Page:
Arguably the different approaches to the degree of deference owed by an appellate court to first instance findings can be explained because the purpose of Operation Blue Rage was set out in documents and not dependent upon oral evidence heard only by the trial judge. But it seems to be quite a difficult line for the those judges to hold because they could quite easily have drawn different inferences from the primary facts established at trial – including the fact that Mr Watson was a director of SSUK.

(E) The mental element of joint tort liability: might aiding and abetting be revisited?

Fifthly, even if it is correct that liability in English tort law requires proof of a common purpose, and this is viewed as the limiting factor on the reach of tortious liability, there exists considerable leeway in order to prove a common purpose amongst alleged joint tortfeasors. In his review of case law on joint tortfeasance, Lord Sumption acknowledged that there are examples where “the evidence of common design may fairly be regarded as thin” (at para. 38). A common design can be inferred from surrounding circumstances.

It is of note that the Justices’ summaries of the law are clear that the common design need only be to do an act that turns out to be tortious. In the words of Lord Neuberger, the defendant must have “been party to a common design to commit, the act that constituted, or gave rise to, the tort” (para. 60). It does not matter whether the defendant appreciates that the acts are tortious (para. 66).

It therefore seems unlikely that mere foresight of a possible tort is sufficient. Lord Neuberger used language of “inevitability” of a tort being committed. Indeed, this was a case about “conditional intent” – the common purpose being that if certain circumstances arose then, so the judges concluded, an act amounting to a tort would be committed.

Nevertheless, it seems that English courts will be flexible in their approach to identifying and applying the (mental) element of joint tort liability. In future cases, there could be uncertainty as to what must be pleaded and proved as making up the alleged common enterprise.

What is clear, however, is that mere knowledge that another person will commit a tort is insufficient to give rise to tortious liability. Lord Sumption justified the distinction between tort and crime on the basis that “aiding and abetting the commission of an offence is itself an offence distinct from the primary offence” (para. 39). Lord Sumption reasoned that both in England and the United States, the principles of accessory liability in tort have been worked out mainly in relation to the infringement of intellectual property rights (para. 40). He considered a number of examples from both jurisdictions which take a more restrictive approach compared to English criminal law.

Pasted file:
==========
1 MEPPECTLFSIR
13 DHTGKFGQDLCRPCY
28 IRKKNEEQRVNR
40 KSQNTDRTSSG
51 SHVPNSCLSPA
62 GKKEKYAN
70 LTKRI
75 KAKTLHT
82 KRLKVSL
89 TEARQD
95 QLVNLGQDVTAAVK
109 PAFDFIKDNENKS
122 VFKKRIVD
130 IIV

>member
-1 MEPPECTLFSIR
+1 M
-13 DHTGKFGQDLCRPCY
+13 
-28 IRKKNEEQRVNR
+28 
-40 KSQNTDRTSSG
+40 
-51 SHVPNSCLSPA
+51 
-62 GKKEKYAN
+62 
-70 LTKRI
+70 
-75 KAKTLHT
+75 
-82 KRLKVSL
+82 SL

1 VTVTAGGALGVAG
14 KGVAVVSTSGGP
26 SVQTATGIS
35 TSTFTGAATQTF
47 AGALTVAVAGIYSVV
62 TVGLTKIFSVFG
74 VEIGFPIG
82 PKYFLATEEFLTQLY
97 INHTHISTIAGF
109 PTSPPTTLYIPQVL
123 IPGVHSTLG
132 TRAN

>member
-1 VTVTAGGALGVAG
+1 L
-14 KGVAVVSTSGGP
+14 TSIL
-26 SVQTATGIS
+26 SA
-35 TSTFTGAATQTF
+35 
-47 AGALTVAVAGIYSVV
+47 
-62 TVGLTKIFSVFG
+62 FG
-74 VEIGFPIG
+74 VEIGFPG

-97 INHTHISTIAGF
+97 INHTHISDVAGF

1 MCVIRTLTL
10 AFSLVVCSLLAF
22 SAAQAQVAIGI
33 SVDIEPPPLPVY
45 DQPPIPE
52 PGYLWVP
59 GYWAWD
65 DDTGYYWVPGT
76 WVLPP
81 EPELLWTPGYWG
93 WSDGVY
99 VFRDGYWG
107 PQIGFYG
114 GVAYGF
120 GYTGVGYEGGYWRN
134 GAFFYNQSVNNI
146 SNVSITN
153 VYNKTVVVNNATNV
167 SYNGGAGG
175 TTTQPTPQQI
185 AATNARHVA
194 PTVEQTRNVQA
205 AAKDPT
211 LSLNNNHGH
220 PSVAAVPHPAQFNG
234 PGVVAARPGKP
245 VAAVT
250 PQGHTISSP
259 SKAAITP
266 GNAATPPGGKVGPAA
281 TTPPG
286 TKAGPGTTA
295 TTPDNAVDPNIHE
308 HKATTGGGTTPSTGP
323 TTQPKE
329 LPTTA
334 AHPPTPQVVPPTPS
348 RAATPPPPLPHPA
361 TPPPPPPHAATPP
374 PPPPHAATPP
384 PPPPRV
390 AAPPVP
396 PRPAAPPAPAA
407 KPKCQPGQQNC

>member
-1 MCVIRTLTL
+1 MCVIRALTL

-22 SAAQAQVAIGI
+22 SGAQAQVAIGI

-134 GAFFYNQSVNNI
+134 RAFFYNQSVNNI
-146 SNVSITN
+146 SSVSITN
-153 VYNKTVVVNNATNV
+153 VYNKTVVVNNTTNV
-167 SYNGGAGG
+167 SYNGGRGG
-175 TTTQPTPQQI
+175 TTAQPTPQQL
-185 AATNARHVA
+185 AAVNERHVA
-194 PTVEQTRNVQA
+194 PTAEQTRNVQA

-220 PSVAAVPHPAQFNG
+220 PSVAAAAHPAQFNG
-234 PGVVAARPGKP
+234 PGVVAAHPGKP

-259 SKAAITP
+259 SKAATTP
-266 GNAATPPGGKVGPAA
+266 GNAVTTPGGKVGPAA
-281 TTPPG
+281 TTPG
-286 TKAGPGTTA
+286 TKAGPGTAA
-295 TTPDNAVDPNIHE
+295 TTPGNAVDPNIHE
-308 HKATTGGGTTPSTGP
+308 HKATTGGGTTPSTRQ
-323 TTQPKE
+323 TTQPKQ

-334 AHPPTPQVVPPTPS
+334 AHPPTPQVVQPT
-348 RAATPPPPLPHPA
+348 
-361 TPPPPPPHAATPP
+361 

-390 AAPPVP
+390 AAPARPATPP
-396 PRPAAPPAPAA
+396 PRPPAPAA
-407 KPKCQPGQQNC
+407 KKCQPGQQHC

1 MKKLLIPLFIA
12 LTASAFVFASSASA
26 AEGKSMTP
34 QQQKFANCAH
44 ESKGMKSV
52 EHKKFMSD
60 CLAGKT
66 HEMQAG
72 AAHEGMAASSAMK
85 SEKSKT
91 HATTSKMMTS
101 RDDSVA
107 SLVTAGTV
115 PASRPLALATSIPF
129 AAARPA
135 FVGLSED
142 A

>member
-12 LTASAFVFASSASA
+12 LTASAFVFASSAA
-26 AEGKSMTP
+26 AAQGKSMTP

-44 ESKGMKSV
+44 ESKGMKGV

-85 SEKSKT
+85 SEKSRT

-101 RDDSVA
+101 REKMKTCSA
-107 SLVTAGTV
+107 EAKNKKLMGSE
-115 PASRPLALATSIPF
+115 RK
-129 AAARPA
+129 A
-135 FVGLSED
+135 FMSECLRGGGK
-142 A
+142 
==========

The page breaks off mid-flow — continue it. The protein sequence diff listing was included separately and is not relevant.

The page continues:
One wonders whether English courts might still be asked to revisit aiding and abetting as a viable and fair mode of tortious liability, for example with strict knowledge standards but a higher conduct element (substantial contribution to the tort rather than a de minimus contribution). This would require a claimant willing to pursue the point to the Supreme Court, where it might face an uphill struggle. But Lord Sumption’s citation of US cases in the field of intellectual property rights omits other lines of US cases which, applying US domestic law, appear (in certain circumstances) to impose aiding and abetting liability on the basis of a knowledge standard. The Restatement (Second) on Torts Section 876 provides as follows:

For harm resulting to a third person from the tortious conduct of another, one is subject to liability if he […]

(b) knows that the other’s conduct constitutes a breach of duty and gives substantial assistance or encouragement to the other so to conduct himself [….]

The US position and Lord Sumption’s reliance on it deserve careful analysis. This will be explored further in future posts.

5. Conclusion

The importance of the Supreme Court’s decision in Fish & Fish Ltd v Sea Shepherd UK [2015] UKSC 10 should not be overlooked. At first sight, it appears to be of minor importance because the result turned on the Justices’ differing application of the law to the facts. But it includes an important illustration of the elements of joint liability in tort. It raises difficult questions that might be litigated again in future, particularly in cases involving alleged liability for torts committed by others.